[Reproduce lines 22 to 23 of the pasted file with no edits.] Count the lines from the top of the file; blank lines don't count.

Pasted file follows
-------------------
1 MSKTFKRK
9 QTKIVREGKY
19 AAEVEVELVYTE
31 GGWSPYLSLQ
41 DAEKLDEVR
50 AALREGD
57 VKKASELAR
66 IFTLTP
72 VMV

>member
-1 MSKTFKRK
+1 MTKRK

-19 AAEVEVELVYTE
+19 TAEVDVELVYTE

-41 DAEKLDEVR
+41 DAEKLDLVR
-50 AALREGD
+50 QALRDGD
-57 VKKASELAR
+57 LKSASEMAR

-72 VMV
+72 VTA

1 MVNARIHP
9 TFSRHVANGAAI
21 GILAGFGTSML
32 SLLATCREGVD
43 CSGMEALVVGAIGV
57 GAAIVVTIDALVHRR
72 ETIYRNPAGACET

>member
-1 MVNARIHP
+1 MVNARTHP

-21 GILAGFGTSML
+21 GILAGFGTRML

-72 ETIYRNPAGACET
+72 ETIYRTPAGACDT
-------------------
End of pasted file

+72 VTA

1 MVNARIHP